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N.H. Lawmakers Look To Ramp Up Student Suicide Prevention

Dan Tuohy / NHPR


Lawmakers are considering a bipartisan bill that would require suicide prevention education for all New Hampshire public school staff and students.

At a hearing before the Senate Eduation and Workforce Development Committe on Monday, the bill's primary sponsor, Republican Jeb Bradley, said suicide is the second leading cause of death in the state for people ages 10 to 24, and he warned that rates are rising.

Stephanie Pelley, whose daughter has attempted suicide multiple times, said the tragedy can be prevented with the right training and resources.

She explained that some districts have thorough training for their staff but others have none at all.

"When teachers are not skillful, or have not been trained on how to effectively communicate with someone who is in crisis, they have actually made the situation worse," she said.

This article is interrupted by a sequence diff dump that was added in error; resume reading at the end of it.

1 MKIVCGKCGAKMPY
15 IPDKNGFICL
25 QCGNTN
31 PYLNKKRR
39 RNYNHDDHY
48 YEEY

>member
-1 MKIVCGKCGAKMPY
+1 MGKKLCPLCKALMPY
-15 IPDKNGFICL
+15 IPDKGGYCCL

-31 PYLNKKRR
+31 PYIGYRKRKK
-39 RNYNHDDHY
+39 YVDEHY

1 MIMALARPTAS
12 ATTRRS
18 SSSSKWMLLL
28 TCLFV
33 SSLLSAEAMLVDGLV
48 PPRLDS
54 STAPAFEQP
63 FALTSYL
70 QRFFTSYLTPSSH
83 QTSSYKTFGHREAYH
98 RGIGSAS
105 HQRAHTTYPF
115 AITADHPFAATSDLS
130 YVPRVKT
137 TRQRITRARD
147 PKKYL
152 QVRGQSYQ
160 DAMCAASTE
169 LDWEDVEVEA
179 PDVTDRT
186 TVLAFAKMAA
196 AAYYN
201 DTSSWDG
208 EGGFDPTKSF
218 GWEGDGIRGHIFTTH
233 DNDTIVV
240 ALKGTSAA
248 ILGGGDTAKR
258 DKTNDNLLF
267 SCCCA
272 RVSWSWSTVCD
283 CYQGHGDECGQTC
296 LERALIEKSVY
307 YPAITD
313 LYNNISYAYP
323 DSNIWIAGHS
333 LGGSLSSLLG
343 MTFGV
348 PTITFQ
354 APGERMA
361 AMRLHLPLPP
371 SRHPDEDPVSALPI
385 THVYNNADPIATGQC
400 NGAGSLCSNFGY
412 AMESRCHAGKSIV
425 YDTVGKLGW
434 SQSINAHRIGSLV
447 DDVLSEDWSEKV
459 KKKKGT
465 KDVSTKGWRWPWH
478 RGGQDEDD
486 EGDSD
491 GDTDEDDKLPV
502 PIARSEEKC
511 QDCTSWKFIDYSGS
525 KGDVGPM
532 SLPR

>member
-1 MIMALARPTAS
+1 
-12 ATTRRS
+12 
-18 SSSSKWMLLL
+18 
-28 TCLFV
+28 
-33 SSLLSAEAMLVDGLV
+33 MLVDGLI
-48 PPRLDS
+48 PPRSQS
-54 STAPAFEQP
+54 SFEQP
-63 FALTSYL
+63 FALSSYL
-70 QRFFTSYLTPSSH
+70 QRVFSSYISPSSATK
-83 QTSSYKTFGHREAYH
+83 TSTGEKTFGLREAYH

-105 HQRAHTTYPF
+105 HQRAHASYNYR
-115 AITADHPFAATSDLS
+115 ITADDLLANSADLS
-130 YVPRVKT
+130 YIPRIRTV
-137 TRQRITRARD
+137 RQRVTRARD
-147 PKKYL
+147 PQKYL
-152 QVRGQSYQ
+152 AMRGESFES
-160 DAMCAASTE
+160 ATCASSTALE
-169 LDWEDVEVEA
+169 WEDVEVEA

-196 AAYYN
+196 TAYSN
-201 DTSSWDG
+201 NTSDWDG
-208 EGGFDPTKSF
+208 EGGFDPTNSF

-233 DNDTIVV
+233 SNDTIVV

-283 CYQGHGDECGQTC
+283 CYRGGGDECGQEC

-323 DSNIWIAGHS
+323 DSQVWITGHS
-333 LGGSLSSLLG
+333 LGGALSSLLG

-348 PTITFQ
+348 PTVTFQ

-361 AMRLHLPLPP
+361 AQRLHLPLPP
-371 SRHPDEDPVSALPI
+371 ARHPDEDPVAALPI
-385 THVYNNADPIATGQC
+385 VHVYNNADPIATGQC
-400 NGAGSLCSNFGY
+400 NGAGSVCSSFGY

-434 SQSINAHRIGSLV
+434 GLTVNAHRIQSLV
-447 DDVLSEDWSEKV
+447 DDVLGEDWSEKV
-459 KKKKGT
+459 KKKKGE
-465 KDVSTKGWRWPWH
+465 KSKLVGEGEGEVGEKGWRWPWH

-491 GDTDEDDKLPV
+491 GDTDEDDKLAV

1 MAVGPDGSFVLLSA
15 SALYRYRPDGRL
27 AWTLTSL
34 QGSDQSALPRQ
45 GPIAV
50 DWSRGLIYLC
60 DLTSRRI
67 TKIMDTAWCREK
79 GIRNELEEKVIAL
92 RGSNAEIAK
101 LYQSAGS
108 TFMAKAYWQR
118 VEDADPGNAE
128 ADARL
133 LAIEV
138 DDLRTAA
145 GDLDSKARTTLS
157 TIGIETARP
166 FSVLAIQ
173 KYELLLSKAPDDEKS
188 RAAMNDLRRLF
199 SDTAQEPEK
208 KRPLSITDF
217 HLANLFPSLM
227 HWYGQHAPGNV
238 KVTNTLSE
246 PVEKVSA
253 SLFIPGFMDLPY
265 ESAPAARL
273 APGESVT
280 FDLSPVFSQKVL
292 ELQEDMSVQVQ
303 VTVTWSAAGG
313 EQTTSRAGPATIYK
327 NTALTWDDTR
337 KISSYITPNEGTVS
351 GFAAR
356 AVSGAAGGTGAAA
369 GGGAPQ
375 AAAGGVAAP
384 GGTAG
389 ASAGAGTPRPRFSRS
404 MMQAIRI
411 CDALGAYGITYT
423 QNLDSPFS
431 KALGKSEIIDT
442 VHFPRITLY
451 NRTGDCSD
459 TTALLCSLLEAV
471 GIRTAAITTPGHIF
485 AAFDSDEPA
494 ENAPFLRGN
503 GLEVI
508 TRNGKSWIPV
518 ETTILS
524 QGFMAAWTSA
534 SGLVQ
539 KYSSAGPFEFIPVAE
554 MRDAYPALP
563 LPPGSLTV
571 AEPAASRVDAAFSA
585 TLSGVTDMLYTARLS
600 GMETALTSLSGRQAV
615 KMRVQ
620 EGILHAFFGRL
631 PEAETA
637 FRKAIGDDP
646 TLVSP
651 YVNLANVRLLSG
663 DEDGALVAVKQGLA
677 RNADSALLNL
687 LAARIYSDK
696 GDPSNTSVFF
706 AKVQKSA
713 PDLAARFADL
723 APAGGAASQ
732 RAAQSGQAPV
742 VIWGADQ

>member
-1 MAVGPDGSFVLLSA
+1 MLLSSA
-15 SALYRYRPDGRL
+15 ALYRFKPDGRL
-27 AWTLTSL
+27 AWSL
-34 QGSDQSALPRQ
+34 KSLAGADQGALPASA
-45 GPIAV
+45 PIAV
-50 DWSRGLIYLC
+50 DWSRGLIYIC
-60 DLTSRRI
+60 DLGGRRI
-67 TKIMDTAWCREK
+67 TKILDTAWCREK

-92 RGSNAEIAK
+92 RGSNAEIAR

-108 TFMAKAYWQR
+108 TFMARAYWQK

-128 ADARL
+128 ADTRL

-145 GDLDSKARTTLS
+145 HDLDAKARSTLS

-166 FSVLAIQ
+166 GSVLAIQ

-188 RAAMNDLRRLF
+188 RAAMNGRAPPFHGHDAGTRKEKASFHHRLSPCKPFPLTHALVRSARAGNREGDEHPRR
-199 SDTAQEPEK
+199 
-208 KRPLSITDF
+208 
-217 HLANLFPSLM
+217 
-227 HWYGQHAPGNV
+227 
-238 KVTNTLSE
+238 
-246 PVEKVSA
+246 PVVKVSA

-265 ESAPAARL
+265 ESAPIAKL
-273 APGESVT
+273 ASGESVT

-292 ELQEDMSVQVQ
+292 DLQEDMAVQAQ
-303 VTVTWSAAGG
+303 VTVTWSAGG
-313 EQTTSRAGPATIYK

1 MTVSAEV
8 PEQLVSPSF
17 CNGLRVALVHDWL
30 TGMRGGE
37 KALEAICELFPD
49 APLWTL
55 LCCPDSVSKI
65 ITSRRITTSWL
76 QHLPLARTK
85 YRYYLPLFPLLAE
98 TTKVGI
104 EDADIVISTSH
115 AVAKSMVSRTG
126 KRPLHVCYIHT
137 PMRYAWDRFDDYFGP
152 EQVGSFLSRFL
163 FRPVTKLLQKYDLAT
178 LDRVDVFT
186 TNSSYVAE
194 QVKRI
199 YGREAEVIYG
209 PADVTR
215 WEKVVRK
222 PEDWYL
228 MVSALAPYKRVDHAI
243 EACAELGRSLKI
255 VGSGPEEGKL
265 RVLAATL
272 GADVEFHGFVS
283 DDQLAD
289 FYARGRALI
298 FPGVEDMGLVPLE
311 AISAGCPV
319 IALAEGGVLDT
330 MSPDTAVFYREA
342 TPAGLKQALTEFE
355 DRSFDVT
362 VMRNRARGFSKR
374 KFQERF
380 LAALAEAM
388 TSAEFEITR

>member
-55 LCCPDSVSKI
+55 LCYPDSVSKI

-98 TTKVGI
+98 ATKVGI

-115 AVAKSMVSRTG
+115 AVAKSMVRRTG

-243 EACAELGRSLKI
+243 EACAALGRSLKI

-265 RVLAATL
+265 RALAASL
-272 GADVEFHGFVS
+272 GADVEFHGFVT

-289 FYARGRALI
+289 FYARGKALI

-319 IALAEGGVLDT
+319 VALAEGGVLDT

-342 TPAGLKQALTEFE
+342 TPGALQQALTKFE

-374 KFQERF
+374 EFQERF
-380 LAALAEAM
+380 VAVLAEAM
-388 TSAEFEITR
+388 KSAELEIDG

The proposed training would help people identify risk factors and strategies for supporting students in crisis, and would be required of school staff every three years.

The Department of Education estimates it could cost $25,000 for districts to implement.

Some Senators questioned if ongoing costs could become a burden for districts, and whether there was any evidence that training would decrease the suicide rate, but the Committee recommended the bill ought to pass.

Sarah Gibson joined NHPR's newsroom in 2018. She reports on education and demographics.
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